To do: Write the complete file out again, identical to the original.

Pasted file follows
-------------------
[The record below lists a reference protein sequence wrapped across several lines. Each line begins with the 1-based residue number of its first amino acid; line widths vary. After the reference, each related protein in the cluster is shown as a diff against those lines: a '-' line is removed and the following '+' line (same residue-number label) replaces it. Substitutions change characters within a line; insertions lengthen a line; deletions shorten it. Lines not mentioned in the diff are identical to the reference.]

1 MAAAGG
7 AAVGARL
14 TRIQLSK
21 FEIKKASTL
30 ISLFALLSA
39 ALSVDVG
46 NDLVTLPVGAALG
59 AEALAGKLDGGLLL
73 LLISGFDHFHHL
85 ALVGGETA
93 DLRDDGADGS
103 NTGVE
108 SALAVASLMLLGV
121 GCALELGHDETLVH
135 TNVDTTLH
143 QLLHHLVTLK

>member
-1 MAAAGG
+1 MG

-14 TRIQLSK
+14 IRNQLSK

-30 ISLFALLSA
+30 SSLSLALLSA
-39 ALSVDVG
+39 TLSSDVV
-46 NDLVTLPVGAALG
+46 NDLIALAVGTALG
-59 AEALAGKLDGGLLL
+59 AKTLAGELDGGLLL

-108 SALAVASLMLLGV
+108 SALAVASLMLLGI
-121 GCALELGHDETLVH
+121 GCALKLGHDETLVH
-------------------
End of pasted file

[The record below lists a reference protein sequence wrapped across several lines. Each line begins with the 1-based residue number of its first amino acid; line widths vary. After the reference, each related protein in the cluster is shown as a diff against those lines: a '-' line is removed and the following '+' line (same residue-number label) replaces it. Substitutions change characters within a line; insertions lengthen a line; deletions shorten it. Lines not mentioned in the diff are identical to the reference.]

1 MAAAGG
7 AAVGARL
14 TRIQLSK
21 FEIKKASTL
30 ISLFALLSA
39 ALSVDVG
46 NDLVTLPVGAALG
59 AEALAGKLDGGLLL
73 LLISGFDHFHHL
85 ALVGGETA
93 DLRDDGADGS
103 NTGVE
108 SALAVASLMLLGV
121 GCALELGHDETLVH
135 TNVDTTLH
143 QLLHHLVTLK

>member
-1 MAAAGG
+1 MG

-14 TRIQLSK
+14 IRNQLSK

-30 ISLFALLSA
+30 SSLSLALLSA
-39 ALSVDVG
+39 TLSSDVV
-46 NDLVTLPVGAALG
+46 NDLIALAVGTALG
-59 AEALAGKLDGGLLL
+59 AKTLAGELDGGLLL

-108 SALAVASLMLLGV
+108 SALAVASLMLLGI
-121 GCALELGHDETLVH
+121 GCALKLGHDETLVH